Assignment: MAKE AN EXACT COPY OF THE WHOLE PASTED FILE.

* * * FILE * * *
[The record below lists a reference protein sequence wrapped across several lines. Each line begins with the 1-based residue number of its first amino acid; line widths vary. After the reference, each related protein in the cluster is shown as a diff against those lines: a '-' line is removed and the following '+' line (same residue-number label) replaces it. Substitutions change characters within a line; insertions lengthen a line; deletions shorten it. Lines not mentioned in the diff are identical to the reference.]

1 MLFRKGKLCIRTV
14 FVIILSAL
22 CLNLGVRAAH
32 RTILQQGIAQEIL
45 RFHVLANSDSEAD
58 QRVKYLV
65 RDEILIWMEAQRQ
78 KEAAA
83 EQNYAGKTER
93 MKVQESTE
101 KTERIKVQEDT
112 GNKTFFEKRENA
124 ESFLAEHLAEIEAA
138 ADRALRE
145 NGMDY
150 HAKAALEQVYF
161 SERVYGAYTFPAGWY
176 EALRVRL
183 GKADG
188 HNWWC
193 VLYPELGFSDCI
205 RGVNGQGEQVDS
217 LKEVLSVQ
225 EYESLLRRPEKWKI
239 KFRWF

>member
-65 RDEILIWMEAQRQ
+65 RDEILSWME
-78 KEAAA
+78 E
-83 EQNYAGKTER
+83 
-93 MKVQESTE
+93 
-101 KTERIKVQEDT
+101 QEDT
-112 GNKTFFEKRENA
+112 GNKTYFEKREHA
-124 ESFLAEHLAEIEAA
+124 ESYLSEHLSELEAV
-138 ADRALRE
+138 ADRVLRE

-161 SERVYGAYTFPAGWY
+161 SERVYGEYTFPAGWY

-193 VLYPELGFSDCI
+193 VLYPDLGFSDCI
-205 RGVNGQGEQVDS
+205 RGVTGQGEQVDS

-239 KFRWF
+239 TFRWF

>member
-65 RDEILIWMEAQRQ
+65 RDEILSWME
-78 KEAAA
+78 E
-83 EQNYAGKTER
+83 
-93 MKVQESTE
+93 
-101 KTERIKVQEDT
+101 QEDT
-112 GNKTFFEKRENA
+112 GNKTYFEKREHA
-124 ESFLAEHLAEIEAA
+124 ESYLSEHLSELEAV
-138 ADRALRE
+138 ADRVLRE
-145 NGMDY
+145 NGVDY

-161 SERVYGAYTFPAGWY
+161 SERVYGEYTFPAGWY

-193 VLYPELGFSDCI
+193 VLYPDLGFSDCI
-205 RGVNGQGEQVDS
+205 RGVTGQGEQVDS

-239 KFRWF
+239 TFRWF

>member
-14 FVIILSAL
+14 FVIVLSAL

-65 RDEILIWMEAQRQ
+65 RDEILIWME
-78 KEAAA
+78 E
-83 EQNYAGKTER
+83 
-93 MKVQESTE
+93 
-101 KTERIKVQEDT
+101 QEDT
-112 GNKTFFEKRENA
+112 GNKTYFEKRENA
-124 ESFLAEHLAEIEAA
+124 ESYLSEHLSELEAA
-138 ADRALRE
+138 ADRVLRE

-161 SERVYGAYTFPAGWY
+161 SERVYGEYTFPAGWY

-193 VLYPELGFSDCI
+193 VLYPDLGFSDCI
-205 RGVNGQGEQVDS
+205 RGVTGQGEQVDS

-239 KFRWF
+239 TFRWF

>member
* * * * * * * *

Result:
[The record below lists a reference protein sequence wrapped across several lines. Each line begins with the 1-based residue number of its first amino acid; line widths vary. After the reference, each related protein in the cluster is shown as a diff against those lines: a '-' line is removed and the following '+' line (same residue-number label) replaces it. Substitutions change characters within a line; insertions lengthen a line; deletions shorten it. Lines not mentioned in the diff are identical to the reference.]

1 MLFRKGKLCIRTV
14 FVIILSAL
22 CLNLGVRAAH
32 RTILQQGIAQEIL
45 RFHVLANSDSEAD
58 QRVKYLV
65 RDEILIWMEAQRQ
78 KEAAA
83 EQNYAGKTER
93 MKVQESTE
101 KTERIKVQEDT
112 GNKTFFEKRENA
124 ESFLAEHLAEIEAA
138 ADRALRE
145 NGMDY
150 HAKAALEQVYF
161 SERVYGAYTFPAGWY
176 EALRVRL
183 GKADG
188 HNWWC
193 VLYPELGFSDCI
205 RGVNGQGEQVDS
217 LKEVLSVQ
225 EYESLLRRPEKWKI
239 KFRWF

>member
-65 RDEILIWMEAQRQ
+65 RDEILSWME
-78 KEAAA
+78 E
-83 EQNYAGKTER
+83 
-93 MKVQESTE
+93 
-101 KTERIKVQEDT
+101 QEDT
-112 GNKTFFEKRENA
+112 GNKTYFEKREHA
-124 ESFLAEHLAEIEAA
+124 ESYLSEHLSELEAV
-138 ADRALRE
+138 ADRVLRE

-161 SERVYGAYTFPAGWY
+161 SERVYGEYTFPAGWY

-193 VLYPELGFSDCI
+193 VLYPDLGFSDCI
-205 RGVNGQGEQVDS
+205 RGVTGQGEQVDS

-239 KFRWF
+239 TFRWF

>member
-65 RDEILIWMEAQRQ
+65 RDEILSWME
-78 KEAAA
+78 E
-83 EQNYAGKTER
+83 
-93 MKVQESTE
+93 
-101 KTERIKVQEDT
+101 QEDT
-112 GNKTFFEKRENA
+112 GNKTYFEKREHA
-124 ESFLAEHLAEIEAA
+124 ESYLSEHLSELEAV
-138 ADRALRE
+138 ADRVLRE
-145 NGMDY
+145 NGVDY

-161 SERVYGAYTFPAGWY
+161 SERVYGEYTFPAGWY

-193 VLYPELGFSDCI
+193 VLYPDLGFSDCI
-205 RGVNGQGEQVDS
+205 RGVTGQGEQVDS

-239 KFRWF
+239 TFRWF

>member
-14 FVIILSAL
+14 FVIVLSAL

-65 RDEILIWMEAQRQ
+65 RDEILIWME
-78 KEAAA
+78 E
-83 EQNYAGKTER
+83 
-93 MKVQESTE
+93 
-101 KTERIKVQEDT
+101 QEDT
-112 GNKTFFEKRENA
+112 GNKTYFEKRENA
-124 ESFLAEHLAEIEAA
+124 ESYLSEHLSELEAA
-138 ADRALRE
+138 ADRVLRE

-161 SERVYGAYTFPAGWY
+161 SERVYGEYTFPAGWY

-193 VLYPELGFSDCI
+193 VLYPDLGFSDCI
-205 RGVNGQGEQVDS
+205 RGVTGQGEQVDS

-239 KFRWF
+239 TFRWF

>member